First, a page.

This perspective seems necessary, however, if we are to make sense of perhaps the most surprising feature of Site Reading. Why, after all, does a book about "sociality," "collective life," train its gaze over and over on figures (often self-)removed from the social? Burroughs half a globe from America; Joan Didion's Maria alone in her car; Ralph Ellison's Invisible Man underground; McCarthy's boy and man in a bunker—in nearly all these cases, the human-object relations so crucial to Latour's sociology clearly need to be thought not only as alternate forms of social life, but, unquestionably, in relation to "the failure of the social," as Alworth writes (p. 90). Against all odds, then, this failure seems to be one of the subjects Site Reading is most powerfully about.
This is underscored most fully in the "Asylums" chapter, which compellingly connects Invisible Man to Goffman's sociology through Ellison's and Richard Wright's work creating the LaFargue Psychiatric Clinic in Harlem in the 1840s. Again, the striking feature of this chapter is the extent to which, despite claims about "the correspondence between self and site" (p. 103), its real subject turns out to be the failure of the two to correspond. And in this case, that is an eminently good thing, for the shared interest of all of these writers, literary and social-scientific, is shown to lie in the ways in which, once again, individuals escape "total institutions" (from asylums to racist societies) that aim to mold them into selves suitable to those sites, by creating secret, solitary spaces of their own ("asylums" in the positive sense of the term).
It seems not at all accidental that this limit to sociological thinking of the "collective life" variety emerges so strongly in this chapter. As Alworth himself notes (again showing the searchingness of his intelligence), Ellison felt a "'deeper science'" than sociology was needed to address the "'willful and complexly and compellingly human facts of the Negro'" (pp. 123, 134). The specificity of psychology thus begins to come forward, and with it, the unavoidable fact that psychic responses to sites are necessarily going to distinguish us from our "object" friends. These would include, signally, ambivalence toward the social itself, which can be understood only if we remember, as novelists nearly always do, that the social is never just the improvisatory freedom Latour celebrates, but also can be, literally, a drag—the dragging weight of history, inheritance, expectation and convention.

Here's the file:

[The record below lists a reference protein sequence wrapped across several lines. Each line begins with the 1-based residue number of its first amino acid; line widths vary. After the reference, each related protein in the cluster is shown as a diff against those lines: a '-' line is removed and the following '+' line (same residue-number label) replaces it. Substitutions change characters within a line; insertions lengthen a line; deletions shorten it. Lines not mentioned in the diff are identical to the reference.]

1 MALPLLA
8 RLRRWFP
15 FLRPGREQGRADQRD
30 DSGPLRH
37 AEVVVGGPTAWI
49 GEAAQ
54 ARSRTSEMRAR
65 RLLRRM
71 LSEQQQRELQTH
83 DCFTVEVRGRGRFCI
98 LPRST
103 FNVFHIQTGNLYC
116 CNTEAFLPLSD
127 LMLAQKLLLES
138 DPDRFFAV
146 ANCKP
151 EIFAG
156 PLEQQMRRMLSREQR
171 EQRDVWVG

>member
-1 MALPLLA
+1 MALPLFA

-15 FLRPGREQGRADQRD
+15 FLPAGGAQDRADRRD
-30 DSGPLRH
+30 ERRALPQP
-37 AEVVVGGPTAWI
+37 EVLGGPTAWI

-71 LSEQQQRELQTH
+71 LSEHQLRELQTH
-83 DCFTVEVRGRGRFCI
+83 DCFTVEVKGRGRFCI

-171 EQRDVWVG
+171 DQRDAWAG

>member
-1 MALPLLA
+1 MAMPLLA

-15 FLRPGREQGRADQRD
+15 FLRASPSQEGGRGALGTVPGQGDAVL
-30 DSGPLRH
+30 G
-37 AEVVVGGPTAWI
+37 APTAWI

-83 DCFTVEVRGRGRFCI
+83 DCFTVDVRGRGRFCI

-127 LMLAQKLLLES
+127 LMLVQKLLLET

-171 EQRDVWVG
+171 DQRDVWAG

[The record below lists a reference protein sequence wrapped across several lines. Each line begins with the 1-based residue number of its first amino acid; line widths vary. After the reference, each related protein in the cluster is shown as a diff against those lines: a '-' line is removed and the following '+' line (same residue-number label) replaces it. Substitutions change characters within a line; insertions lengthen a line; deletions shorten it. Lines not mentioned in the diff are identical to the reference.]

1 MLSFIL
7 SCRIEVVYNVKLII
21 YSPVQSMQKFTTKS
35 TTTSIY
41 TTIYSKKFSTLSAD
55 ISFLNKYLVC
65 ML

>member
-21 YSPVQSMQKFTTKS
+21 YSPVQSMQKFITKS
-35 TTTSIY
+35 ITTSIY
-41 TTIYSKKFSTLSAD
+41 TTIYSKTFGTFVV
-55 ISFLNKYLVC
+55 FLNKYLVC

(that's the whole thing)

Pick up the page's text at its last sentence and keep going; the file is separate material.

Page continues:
Overall, then, Site Reading tells the genuinely exciting story not only of postwar American fiction but also of a young scholar coming to claim a voice of his own. Beginning (through the supermarket chapter) by bringing us Latour, and already doing so with admirable literary-critical conviction, the book as it progresses increasingly chafes at the limits of that theory, bringing into focus a version of novelistic sociality that contemporary literary criticism may not yet have developed the tools to conceptualize. And yet Alworth, admirably, never shies away from this counter-story, instead returning to it, thinking it over, again and again. The result is a book able to remind us that, rather than moving "beyond" critique, we might, instead, want to take up a point made years ago by Gayatri Spivak: that "the most serious critique" is that of "things that are extremely useful, things without which we cannot live on."
 Gayatri Spivak, "In a Word: Interview," interview with Ellen Rooney, in Outside in the Teaching Machine (New York, 1993), p. 5.